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Structured Treatment Interruptions Workshop Summary

January 31, 2001

Observational Databases

Short and Longer-Term Safety Experience from Observational Databases
Caroline Sabin, PhD
Royal Free and University College Medical School, London, UK
Veronica Miller, PhD
Klinikum der J.W. Goethe Universitat, Frankfurt, Germany

What happens during an interruption and what happens when treatment is restarted? What factors are predictive of poor outcomes?

 
At TI
After TI
Change
CD4+ (cells/mm3)
207
93
-180
CD8+ (cell/mm3)
914
690
-156
HIV RNA (log copies/mL)
4.84
5.53
+0.45

A retrospective review was performed of 252 cases of treatment interruption lasting two months or longer that were initiated due to failing regimens. Data was collected from participants in the Frankfort HIV Cohort, the Royal Free Hospital, the San Francisco Cohort, ICONA and the Southern Alberta cohort.

Patients with the highest CD4+ counts and lowest pre-treatment CD4+ nadirs experienced the greatest loss of CD4+ cells during the interruption. CD4+ cell loss was correlated with HIV RNA increase during the interruption.

Of 182 patients who re-challenged and were followed-up, 98/182 (53.8%) achieved HIV RNA <500 copies/mL. Success of viral control after re-challenge was correlated with baseline CD4+ cell count and with the magnitude of CD4+ cell loss while on interruption.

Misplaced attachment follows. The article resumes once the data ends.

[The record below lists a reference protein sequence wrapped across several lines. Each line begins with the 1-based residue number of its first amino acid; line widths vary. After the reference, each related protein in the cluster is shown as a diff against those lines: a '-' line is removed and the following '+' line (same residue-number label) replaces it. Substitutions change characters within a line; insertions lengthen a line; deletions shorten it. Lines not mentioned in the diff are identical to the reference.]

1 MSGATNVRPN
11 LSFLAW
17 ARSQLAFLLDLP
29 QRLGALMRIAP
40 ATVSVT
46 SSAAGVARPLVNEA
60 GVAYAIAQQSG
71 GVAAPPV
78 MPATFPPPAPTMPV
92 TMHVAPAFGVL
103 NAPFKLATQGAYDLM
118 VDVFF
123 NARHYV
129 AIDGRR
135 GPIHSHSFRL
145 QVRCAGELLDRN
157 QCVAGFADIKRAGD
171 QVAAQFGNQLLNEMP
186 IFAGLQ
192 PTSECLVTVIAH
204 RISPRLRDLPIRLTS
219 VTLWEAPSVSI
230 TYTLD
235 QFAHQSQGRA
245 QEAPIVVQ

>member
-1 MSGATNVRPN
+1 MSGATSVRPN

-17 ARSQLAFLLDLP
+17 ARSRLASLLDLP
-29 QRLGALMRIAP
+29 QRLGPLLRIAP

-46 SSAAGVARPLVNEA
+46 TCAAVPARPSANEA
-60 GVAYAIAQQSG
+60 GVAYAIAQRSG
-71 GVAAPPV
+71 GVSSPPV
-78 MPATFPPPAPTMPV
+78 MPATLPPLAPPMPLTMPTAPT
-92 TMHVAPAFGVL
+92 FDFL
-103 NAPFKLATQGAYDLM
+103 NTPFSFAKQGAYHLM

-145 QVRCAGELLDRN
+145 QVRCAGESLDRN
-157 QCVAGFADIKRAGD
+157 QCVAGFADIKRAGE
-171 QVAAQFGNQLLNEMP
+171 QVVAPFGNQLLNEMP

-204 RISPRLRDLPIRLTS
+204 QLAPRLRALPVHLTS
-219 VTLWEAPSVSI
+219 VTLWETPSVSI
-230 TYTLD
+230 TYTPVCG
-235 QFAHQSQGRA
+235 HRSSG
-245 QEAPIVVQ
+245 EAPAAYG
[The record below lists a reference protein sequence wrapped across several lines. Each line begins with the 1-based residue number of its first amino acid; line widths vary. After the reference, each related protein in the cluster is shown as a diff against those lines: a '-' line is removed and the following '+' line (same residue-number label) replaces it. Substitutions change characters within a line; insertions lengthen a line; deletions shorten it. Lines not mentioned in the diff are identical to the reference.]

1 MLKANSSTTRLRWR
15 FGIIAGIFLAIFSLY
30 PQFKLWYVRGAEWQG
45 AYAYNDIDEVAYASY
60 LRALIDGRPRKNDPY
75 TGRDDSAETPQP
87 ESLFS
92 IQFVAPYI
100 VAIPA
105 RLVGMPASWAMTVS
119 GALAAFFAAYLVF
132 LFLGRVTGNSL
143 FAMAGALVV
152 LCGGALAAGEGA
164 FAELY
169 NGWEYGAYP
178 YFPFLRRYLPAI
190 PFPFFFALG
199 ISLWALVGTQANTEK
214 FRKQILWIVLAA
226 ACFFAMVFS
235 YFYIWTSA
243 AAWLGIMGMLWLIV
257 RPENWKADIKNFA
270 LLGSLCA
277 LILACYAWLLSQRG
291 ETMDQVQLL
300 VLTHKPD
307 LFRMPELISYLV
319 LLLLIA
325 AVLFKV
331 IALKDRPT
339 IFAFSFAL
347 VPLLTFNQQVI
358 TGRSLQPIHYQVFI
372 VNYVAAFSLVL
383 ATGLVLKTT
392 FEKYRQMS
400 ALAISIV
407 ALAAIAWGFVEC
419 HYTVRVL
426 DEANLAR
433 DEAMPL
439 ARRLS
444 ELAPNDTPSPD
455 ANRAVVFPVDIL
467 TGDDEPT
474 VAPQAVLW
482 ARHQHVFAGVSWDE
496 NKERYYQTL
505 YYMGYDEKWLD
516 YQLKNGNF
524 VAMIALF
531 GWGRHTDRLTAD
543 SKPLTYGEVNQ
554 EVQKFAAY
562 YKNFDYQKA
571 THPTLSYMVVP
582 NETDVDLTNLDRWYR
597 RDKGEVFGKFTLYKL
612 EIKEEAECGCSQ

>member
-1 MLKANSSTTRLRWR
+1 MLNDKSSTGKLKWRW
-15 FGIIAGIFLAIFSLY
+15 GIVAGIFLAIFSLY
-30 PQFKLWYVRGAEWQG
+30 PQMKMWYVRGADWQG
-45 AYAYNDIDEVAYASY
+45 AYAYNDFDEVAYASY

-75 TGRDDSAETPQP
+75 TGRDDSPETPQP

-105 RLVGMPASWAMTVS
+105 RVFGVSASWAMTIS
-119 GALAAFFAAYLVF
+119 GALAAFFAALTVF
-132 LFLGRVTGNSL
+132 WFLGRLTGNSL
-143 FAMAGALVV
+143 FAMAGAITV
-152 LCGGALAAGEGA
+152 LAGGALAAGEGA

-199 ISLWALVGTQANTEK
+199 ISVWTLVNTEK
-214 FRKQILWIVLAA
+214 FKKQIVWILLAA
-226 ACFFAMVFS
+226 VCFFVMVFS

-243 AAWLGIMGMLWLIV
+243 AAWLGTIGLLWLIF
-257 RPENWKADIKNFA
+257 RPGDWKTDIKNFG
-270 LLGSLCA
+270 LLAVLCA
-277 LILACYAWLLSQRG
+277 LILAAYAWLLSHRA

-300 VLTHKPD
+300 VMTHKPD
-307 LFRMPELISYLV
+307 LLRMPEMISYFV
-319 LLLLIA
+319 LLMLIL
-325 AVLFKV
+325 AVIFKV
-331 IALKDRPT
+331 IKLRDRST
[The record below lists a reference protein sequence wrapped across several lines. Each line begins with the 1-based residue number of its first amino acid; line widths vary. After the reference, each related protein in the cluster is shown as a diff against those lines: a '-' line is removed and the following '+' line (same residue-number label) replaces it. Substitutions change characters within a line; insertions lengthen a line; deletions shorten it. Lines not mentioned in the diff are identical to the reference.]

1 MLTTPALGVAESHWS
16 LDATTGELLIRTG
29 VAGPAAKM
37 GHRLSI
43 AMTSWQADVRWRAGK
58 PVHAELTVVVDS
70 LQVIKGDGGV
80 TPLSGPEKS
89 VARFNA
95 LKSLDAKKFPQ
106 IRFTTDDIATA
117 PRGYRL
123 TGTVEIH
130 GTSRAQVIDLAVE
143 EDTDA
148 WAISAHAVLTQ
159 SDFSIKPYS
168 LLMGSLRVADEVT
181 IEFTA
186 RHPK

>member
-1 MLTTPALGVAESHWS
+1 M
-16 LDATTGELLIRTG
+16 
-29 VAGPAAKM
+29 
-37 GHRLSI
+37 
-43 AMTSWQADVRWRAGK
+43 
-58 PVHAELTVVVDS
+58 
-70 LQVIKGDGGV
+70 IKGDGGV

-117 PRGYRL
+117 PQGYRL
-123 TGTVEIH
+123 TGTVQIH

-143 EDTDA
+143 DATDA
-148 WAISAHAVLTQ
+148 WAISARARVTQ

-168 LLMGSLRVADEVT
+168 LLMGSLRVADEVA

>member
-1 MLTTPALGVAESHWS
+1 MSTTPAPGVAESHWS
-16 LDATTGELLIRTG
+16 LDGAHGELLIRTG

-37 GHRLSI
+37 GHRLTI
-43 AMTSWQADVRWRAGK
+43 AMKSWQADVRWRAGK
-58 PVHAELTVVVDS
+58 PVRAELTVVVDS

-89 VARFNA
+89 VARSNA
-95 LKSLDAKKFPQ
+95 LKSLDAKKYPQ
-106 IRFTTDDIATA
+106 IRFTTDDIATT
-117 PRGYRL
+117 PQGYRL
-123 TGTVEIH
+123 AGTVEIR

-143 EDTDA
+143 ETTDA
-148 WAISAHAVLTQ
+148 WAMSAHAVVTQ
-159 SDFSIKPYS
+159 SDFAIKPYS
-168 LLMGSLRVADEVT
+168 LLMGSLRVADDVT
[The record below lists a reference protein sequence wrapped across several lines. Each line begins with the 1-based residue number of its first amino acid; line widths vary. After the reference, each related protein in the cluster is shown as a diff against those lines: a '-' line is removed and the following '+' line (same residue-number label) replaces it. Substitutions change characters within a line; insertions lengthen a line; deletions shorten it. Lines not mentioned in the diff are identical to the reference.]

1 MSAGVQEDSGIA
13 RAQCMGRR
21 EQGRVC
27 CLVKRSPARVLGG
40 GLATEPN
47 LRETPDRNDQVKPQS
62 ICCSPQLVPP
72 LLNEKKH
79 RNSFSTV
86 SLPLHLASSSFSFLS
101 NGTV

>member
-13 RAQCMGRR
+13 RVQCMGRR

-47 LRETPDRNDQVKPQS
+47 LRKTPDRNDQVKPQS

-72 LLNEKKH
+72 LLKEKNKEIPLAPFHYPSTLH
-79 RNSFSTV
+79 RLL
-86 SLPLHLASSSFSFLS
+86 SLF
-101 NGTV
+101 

The San Francisco Cohort: Who is Interrupting Treatment?
Jody Lawrence, MD
University of California, San Francisco, San Francisco, California

In a preliminary analysis of a cohort of 1000 patients, 56 have interrupted treatment for longer than one month. Eighty percent interrupted due to treatment failure or toxicity. Twenty-five percent had CD4+ counts <50 cells/mm3.

Individuals with higher baseline viral load (>100,000) or lower CD4+ counts experienced the smallest changes during interruption. Those with higher CD4+ counts had the greatest changes during TI.


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